Saturday, May 22, 2010

If you can't beat them, sell them...

China to turn Tibet into world's top tourist destination: report
Phayul [Tuesday, May 18, 2010 12:02]

Dharamsala, May 18: Chinese communist authorities have reportedly drawn ambitious plans to turn Tibet into world's top tourist destination thereby amassing total tourism revenue to the tune of 20 billion yuan (2.9 billion dollars) in the next ten years, according to media reports.

According to the roadmap, by the end of 2020, the number of annual visits to Tibet should reach 20 million and tourism revenue should reach 20 billion Yuan, making Tibet a world class tourism destination, PTI reported, citing China's state media as saying.

What most tourists these days do not realiza is that nearly all the 'beautiful old' monasteries they see had to be re-built after the Cultural Revolution razed virtually all of the them to the ground.
They also often do not realize that the Chinese force the monks to charge money to visit or photograph their monasteries, as if they are musea...
The monks are allowed to recite prayers - but only because the tourists like this.
Behind the scenes monks are often forced to study Chinese propaganda, and actual Buddhist teachings are discouraged.
Things are not always what they seem - most certainly in China these days...

Love & clear light,

Saturday, May 8, 2010

Nepal becoming a Chinese province? 5 - Perhaps the people don't like it?

A huge crowd of Nepalese are going on the streets to protest, but now against the Maoists who are trying to paralyze the country. "We’re mad as hell and we’re not going to take it anymore". See the article with photo's at the Mikeldunham blog.

Strangely enough, Nepal is the only country in the world where people live who are still enthusiastic about communism, or even worse, maoism... Perhaps the majority of the Nepalese are finally waking up?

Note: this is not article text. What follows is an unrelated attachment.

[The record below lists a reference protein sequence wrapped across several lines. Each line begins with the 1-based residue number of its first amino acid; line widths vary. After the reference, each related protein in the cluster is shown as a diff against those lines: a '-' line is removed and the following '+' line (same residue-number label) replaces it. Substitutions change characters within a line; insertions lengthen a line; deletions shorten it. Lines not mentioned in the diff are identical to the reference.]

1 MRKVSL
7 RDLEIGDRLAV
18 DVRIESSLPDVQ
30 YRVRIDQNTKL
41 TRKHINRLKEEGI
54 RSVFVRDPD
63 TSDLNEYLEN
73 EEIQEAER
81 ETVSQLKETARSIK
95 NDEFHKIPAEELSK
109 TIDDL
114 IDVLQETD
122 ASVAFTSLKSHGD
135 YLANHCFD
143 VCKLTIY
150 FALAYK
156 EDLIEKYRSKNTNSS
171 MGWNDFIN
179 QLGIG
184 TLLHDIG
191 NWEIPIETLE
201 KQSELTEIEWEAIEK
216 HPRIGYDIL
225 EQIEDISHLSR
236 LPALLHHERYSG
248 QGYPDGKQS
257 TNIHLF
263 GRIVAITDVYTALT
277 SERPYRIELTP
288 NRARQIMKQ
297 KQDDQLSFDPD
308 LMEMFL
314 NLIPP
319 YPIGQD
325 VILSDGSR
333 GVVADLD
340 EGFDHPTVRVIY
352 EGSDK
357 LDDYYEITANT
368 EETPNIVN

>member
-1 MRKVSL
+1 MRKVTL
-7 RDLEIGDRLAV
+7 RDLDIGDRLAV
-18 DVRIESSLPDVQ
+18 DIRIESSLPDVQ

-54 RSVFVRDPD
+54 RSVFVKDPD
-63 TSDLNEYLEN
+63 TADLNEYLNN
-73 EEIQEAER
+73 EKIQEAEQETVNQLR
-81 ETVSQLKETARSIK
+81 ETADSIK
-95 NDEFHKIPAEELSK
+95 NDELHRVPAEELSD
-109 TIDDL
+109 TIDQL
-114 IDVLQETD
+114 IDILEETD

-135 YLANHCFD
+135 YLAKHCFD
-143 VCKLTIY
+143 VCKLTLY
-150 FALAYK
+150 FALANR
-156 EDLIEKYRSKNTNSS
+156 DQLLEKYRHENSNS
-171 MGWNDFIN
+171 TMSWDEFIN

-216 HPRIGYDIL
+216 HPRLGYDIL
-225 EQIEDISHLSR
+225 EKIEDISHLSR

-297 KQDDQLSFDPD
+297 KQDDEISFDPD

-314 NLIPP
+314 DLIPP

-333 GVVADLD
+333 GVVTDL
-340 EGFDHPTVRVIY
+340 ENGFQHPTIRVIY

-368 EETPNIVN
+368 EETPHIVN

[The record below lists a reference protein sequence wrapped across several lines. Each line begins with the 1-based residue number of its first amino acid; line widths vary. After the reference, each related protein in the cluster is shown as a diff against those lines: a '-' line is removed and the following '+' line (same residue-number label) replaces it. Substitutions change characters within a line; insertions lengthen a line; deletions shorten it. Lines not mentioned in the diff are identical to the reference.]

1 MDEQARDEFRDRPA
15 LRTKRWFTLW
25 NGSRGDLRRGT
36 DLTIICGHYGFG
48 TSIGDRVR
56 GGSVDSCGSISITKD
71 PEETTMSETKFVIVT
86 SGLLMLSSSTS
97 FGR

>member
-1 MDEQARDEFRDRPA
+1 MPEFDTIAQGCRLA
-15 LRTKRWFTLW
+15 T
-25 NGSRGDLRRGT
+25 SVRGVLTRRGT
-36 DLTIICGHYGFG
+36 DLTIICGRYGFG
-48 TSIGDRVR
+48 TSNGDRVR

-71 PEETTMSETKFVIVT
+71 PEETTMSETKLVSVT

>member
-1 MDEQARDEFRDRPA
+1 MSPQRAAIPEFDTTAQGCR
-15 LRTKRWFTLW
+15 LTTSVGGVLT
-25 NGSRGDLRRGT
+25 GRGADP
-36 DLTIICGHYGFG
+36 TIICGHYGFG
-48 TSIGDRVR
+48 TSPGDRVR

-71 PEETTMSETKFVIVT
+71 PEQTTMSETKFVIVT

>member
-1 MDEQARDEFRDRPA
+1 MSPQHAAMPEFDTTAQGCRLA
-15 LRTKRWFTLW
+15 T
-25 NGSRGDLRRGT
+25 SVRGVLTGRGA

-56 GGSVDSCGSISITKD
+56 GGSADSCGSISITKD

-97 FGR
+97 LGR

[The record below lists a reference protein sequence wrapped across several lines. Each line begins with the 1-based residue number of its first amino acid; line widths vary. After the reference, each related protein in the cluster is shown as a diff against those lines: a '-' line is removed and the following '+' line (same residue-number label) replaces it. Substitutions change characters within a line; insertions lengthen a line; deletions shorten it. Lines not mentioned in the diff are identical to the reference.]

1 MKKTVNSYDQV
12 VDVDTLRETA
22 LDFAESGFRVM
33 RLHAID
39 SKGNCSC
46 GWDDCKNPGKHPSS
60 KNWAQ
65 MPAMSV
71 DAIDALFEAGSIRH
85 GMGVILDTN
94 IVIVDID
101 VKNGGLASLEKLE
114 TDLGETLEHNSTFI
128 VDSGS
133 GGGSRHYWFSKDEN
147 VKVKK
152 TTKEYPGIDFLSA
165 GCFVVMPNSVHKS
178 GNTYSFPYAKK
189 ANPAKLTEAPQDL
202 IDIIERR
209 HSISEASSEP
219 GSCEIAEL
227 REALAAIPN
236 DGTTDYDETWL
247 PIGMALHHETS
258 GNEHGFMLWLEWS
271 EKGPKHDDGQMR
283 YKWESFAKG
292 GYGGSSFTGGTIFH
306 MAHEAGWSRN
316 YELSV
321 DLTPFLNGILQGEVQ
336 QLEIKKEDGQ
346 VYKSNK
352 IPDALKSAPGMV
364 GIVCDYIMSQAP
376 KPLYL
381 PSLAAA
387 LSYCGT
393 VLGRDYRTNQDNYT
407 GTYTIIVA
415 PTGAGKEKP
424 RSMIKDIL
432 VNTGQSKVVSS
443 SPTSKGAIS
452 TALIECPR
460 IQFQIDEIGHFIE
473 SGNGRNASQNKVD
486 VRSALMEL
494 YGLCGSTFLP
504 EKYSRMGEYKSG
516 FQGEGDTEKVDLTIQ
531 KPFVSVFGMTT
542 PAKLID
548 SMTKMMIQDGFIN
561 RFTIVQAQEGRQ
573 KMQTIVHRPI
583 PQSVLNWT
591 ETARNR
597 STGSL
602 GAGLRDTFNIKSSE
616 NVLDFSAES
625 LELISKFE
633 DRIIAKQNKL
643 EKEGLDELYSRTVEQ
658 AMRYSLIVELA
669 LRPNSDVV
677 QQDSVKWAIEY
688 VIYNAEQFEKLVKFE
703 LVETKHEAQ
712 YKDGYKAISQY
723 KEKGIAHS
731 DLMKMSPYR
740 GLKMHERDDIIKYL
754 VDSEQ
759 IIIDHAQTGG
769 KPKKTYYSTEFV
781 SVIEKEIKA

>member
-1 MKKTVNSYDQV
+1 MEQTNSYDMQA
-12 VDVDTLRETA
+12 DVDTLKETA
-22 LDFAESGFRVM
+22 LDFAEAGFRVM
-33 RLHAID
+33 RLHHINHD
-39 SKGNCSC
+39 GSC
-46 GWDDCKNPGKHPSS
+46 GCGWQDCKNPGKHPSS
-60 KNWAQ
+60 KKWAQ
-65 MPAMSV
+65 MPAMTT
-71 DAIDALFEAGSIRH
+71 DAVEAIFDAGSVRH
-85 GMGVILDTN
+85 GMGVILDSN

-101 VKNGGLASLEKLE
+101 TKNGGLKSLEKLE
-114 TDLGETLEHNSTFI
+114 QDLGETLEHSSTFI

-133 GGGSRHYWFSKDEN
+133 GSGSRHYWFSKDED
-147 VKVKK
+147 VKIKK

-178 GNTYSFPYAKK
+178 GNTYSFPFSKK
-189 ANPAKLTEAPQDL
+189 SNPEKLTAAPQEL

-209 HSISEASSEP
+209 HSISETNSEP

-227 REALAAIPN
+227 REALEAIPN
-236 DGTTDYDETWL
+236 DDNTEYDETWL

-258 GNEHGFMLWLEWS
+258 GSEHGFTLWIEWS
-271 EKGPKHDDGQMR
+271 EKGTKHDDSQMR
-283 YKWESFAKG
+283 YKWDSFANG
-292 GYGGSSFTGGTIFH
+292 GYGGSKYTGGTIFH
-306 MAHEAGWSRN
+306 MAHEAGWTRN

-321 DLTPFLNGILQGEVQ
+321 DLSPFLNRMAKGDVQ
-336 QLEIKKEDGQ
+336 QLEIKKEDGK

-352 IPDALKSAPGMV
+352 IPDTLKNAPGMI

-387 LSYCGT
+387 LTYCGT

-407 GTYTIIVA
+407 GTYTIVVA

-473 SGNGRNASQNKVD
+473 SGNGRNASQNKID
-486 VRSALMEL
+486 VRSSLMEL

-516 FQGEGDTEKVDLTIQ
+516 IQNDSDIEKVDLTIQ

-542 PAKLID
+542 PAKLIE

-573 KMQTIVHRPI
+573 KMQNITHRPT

Of course, Nepalese have a lot of reasons to protest against a corrupt government, but with Maoism they would only go from bad to worse. I pray they will wake up to their confusion. OM MANI PADME HUM

Love & clear light,

China's bullying tactics - 18 - Sri Lanka blocked cricketers from meeting Dalai Lama

Phayul [Wednesday, May 05, 2010 13:47]

Dharamsala, May 5: Sri Lanka, a key Buddhist nation, had stopped its national cricket captain Kumar Sangakkara and another player from calling on His Holiness the Dalai Lama out of fear that a meeting would anger China, media reports said Tuesday.
Sangakkara was advised against paying a courtesy visit to Dalai Lama in India (Photo: AFP)Sangakkara and former skipper Mahela Jayawardene were asked not to join their Indian Premier League (IPL) teammates of Kings XI Punjab, who paid a courtesy call on the exiled Tibetan leader last month in Dharamsala, the seat of Tibetan Government-in-Exile in North India, a top Sri Lankan cricket official told media in Colombo.
"Kumar and Mahela were instructed not to visit the Tibetan leader. It was a foreign ministry directive that was issued to us, via the sports ministry," Sri Lanka cricket secretary Nishantha Ranatunga told AFP. ...
"We were made to understand that we should not upset relations with China," Ranatunga said.

Apparently cricketers are the latest security threat for China...

Love & clear light,

Saturday, May 1, 2010

Big Brother steps up communication paranoia

AP [Wednesday, April 28, 2010 17:00]

BEIJING – China is poised to strengthen a law to require telecommunications and Internet companies to inform on customers who discuss state secrets, potentially forcing businesses to collaborate with the country's vast security apparatus that stifles political dissent.
In China, state secrets have been so broadly defined that virtually anything — maps, GPS coordinates, even economic statistics — could fall under the category, and officials sometimes use the classification as a way to avoid disclosing information.

The new draft maintains that wide scope, defining state secrets as: "information that concerns state security and interests and, if leaked, would damage state security and interests in the areas of politics, economy and national defense, among others," Xinhua said. Reports did not say what penalties for violations would be under the amended law.

But its passage is unlikely to result in a significant change as communications companies are already often compelled by powerful authorities to comply with investigations.

Love & clear light,